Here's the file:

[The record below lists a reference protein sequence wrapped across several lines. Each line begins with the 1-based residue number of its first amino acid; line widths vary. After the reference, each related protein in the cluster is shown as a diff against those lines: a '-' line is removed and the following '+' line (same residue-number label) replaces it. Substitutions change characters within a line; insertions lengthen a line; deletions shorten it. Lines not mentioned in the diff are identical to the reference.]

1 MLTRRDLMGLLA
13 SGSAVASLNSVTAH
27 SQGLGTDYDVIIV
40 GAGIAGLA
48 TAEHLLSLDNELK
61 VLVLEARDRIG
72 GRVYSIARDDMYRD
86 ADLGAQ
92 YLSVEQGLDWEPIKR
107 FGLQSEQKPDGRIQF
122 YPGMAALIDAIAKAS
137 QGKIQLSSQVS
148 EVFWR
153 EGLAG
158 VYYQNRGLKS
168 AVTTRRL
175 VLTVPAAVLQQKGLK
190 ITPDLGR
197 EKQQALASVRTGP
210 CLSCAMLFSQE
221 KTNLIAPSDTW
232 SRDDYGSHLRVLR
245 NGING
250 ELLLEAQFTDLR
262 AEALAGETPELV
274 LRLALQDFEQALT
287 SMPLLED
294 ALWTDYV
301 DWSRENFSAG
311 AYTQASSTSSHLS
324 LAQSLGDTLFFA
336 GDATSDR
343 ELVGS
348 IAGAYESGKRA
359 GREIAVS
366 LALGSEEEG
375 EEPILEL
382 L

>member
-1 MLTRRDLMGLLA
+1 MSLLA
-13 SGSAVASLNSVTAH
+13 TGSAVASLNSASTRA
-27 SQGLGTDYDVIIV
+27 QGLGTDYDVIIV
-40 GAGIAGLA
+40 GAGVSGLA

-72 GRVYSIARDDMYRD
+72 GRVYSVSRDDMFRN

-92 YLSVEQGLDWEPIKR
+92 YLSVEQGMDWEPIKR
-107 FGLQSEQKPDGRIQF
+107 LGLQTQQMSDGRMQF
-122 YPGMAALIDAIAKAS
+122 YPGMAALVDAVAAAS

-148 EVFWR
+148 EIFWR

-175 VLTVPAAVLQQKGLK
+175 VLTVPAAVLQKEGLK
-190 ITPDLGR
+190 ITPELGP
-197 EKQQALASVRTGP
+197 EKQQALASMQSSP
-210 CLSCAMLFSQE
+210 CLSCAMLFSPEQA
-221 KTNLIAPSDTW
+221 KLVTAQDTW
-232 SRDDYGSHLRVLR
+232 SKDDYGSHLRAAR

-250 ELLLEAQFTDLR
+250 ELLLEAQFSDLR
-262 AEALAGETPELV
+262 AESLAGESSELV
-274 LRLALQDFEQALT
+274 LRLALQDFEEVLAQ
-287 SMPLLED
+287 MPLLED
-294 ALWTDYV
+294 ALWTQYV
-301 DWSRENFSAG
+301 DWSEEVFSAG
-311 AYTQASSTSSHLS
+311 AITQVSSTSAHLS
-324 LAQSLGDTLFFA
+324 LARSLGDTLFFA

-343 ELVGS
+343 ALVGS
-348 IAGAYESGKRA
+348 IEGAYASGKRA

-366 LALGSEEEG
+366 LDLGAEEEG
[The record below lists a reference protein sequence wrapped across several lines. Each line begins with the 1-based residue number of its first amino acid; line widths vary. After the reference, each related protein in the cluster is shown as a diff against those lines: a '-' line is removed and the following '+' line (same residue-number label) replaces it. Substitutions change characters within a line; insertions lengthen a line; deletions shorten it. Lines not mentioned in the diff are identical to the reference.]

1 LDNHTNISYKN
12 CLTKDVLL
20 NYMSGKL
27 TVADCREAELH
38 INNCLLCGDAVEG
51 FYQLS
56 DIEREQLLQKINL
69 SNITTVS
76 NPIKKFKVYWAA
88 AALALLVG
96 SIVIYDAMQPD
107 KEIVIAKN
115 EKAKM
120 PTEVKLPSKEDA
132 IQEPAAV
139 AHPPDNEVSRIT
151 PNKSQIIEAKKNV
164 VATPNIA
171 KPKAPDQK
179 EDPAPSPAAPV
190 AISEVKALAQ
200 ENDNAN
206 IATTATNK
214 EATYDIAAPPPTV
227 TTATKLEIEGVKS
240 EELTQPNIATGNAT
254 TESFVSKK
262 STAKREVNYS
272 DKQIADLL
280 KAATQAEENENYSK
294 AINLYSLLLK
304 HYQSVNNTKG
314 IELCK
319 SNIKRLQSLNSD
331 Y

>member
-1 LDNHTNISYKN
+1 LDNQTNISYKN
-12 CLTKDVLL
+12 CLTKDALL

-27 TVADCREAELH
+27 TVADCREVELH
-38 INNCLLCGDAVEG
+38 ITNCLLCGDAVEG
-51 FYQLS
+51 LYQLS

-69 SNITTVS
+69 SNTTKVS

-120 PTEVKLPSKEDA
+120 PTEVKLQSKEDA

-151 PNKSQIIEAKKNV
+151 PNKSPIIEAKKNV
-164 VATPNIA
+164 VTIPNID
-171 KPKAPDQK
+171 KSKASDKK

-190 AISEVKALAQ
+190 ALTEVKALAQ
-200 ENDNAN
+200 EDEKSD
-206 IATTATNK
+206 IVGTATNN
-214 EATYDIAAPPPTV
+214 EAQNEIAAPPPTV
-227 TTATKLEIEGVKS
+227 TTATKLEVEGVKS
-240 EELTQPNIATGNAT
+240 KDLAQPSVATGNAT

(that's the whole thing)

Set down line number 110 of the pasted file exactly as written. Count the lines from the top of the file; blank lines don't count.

151 PNKSQIIEAKKNV